One of the biggest unaddressed issues is the need for better management of intra-party affairs. Candidates used to be vetted by the State Security Service, but that practice was changed by the National Assembly which transferred the responsibility to the parties themselves. The quality of candidates has since dropped. The political parties must take this responsibility seriously or risk having vetting powers taken away again.

In terms of internal party democracy, Nigeria’s parties have a long way to go. The PDP was an effective vehicle for winning elections but paid less attention to promoting internal competition, acting transparently, promoting marginalized groups, formulating policy platforms, and engaging with constituencies. As it assumes power for the first time, the APC should ensure that principles of good governance and inclusivity are applied, not only to its leadership but to the party as well.

Dialogue between parties is an important means of setting and applying standards. A common code of electoral conduct was agreed by political parties in 2013, and there is also an Inter-Party Advisory Council of Nigeria. Neither the agreement nor the forum, however, seems to be working well. As is true of the United States, getting a party nomination in Nigeria is very costly. It therefore puts candidacy beyond the means of all but the very rich, or those with affluent patrons. Nigeria’s constitution and electoral laws require that an aspirant for public office secure the sponsorship of a political party. Permitting independent candidates should benefit politics, democracy, and governance.

Muhammad Buhari joins APC officials at a campaign rally (Source: Premium Times)

Voter Participation & Candidates Diversity

Another important set of electoral reforms to consider is how voter engagement can be enhanced. Only 44 percent of registered voters took part in the 2015 presidential poll. This is very low by African standards. For example, it compares unfavorably with turnouts of 80 percent in Ghana’s 2012 election and 86 percent in Kenya’s 2013 election. Low voter turnout perhaps reflects the lack of serious policy debate during the Nigerian campaign, fears about insecurity, and the complex and lengthy voting process.

There were restrictions on the franchise that also affected participation. Members of Nigeria’s large diaspora are not able to vote. Individuals whose dedicated service contributed to the success of the elections— such as Youth Service Corps volunteers and members of the security services—were effectively disenfranchised because they were stationed away from their home states.

Another important component of civic participation is encouraging greater diversity among the candidates. One of the dispiriting outcomes of the 2015 elections was that women were largely excluded from serving in government. They constitute only five percent of the legislators elected to the new National Assembly. Youths played an important role in the election as civic educators, peacemakers, and observers, but their activism did not translate into political representation. Many members of the ruling class are advanced in age. It is a paradox that President Muhammadu Buhari, at 72, represents a fresh start for the country.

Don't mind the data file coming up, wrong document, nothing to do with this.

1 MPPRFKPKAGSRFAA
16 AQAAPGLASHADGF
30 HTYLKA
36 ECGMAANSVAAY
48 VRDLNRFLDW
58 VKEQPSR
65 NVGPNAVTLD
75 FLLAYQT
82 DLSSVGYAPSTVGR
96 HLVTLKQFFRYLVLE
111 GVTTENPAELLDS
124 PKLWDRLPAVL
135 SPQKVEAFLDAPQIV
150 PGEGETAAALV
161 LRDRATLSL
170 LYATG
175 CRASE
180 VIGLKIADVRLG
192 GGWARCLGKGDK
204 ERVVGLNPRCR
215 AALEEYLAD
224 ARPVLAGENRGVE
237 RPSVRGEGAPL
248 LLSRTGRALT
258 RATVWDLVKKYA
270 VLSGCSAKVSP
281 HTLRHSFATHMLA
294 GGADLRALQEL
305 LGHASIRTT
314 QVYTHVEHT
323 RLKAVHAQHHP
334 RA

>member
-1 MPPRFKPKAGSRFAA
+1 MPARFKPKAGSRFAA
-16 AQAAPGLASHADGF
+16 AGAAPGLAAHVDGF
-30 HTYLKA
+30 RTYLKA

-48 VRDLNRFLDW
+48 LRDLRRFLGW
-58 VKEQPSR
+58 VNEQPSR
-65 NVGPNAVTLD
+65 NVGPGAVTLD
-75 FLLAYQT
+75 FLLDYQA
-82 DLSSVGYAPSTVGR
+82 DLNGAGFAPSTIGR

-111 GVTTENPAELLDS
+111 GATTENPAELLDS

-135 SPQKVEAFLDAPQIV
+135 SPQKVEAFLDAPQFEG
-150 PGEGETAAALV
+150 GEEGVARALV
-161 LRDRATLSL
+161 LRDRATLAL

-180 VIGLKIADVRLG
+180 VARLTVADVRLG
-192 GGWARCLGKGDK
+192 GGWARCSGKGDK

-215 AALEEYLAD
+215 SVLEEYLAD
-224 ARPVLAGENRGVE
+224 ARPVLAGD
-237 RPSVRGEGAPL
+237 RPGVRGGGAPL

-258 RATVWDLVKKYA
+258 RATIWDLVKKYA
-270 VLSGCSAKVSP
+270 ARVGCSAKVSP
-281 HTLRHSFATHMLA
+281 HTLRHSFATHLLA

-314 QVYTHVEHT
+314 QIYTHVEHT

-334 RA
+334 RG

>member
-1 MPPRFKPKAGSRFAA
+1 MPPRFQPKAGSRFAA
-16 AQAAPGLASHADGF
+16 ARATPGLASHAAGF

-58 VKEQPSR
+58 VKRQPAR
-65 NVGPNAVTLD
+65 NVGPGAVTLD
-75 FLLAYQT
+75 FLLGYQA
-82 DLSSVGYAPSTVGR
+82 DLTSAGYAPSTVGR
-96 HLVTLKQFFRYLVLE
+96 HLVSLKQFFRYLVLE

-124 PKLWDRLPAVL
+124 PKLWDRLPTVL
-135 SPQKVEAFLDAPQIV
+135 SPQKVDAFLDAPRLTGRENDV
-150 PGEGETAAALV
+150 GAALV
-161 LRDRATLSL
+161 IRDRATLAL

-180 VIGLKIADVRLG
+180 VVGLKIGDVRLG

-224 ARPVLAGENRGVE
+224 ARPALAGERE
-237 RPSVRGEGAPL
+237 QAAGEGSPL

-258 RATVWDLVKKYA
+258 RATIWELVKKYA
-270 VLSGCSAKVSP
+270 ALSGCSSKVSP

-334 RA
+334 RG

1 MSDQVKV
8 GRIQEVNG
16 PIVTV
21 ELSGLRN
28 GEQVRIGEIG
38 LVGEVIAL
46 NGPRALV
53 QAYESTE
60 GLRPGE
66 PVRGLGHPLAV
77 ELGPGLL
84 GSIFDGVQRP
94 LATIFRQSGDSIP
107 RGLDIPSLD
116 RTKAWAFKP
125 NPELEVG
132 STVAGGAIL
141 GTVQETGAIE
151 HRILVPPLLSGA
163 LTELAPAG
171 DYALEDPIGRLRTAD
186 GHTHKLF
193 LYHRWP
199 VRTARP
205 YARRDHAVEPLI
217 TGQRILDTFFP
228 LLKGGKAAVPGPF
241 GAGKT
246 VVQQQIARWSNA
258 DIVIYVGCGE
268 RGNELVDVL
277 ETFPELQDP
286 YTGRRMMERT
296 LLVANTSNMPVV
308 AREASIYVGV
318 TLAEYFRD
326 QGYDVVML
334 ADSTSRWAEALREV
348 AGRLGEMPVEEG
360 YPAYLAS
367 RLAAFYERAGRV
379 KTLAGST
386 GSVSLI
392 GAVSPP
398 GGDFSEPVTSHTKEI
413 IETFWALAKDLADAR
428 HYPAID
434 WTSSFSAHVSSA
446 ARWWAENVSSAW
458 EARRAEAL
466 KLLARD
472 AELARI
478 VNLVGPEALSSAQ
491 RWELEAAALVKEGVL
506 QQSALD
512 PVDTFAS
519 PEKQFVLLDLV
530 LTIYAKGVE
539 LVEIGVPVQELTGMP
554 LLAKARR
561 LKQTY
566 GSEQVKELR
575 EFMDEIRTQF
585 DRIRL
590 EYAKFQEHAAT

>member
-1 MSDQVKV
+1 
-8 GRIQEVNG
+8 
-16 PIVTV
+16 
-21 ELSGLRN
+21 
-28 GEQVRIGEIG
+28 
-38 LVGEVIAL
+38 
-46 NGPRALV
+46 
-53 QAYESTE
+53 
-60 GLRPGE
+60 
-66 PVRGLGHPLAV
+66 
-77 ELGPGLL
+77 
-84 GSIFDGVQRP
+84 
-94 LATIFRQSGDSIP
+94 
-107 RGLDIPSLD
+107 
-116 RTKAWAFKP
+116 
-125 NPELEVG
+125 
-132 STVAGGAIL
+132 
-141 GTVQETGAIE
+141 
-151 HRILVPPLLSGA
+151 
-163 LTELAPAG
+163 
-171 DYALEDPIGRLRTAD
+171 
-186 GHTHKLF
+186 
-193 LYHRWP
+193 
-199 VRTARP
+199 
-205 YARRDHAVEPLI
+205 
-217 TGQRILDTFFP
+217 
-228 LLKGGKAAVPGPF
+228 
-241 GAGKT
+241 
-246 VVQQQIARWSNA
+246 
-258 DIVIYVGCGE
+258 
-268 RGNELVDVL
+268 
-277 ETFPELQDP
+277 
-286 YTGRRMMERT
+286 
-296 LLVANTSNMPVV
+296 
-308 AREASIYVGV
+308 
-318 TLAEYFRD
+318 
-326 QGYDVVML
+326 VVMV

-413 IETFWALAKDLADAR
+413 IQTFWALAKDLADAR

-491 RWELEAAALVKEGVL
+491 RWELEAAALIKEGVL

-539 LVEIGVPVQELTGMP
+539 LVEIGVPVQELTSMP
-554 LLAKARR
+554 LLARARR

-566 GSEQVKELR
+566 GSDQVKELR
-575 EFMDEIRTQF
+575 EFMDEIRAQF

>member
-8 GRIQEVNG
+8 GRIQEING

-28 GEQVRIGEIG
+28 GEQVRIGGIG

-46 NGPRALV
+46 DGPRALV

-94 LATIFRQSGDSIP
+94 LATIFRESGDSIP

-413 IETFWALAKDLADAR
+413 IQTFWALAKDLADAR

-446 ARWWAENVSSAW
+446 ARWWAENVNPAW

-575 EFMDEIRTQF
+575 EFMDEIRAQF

Building on National Success

One of the troubling aspects of Nigeria’s political culture is the tendency to mobilize regional, religious, and ethnic differences for electoral purposes. While Nigerians self-identify in multiple ways, they are usually proud of being Nigerian. This national pride was evident in the displays of patriotism during the elections; in the lines of voters who spent many hours waiting to vote; and in the professionalism of the polling staff and Youth Corps members and other volunteers.

This positive energy can be harnessed by the nation’s leaders. President Buhari declared in his inaugural address that he would govern in the interests of all. “I belong”, he declared, “to everybody and I belong to nobody.”[iii] In addition, government policies, such as development and infrastructure projects that bridge geographical divides, can help reduce regional inequities. Parties have important contributions to make through developing national platforms and devising policy positions. The same is true of thought-leaders in civil society, the media, business, and religious groups who can also perform a watchdog role regarding the government.

Finally, ordinary citizens can advance electoral democracy by maintaining the impressive commitment shown during the elections. However, their civic responsibility should not end at the polling booth. In 2015, they displayed the power to hold elected officials accountable by voting them in or out of office. Building on that experience, they can, through active engagement and vigilance, further strengthen the connection between democracy and good governance.

[i] “Nigeria’s 2015 Elections: What Have We Learned? “Address by Prof. Attahiru Jega, Center for Strategic and International Studies, June 10, 2015, Washington, DC http://csis.org/event/nigerias-2015-elections-what-have-we-learned

[ii] Figures provided in an address by Prof. Attahiru Jega, “INEC Ready to Go?,” at a conference hosted by CSIS and the Savannah Centre for Diplomacy, Democracy, and Development, Abuja, January 15, 2015

[iii] For a full transcript of the speech, see http://www.vanguardngr.com/2015/05/read-president-buhari-inaugural-speech/

  Richard Downie is a fellow and deputy director of the Africa Program at the Center for Strategic and International Studies (CSIS) in Washington, DC. CSIS conducted an 18-month project on the Nigerian elections.

Copyright © 2015 AfricaPlus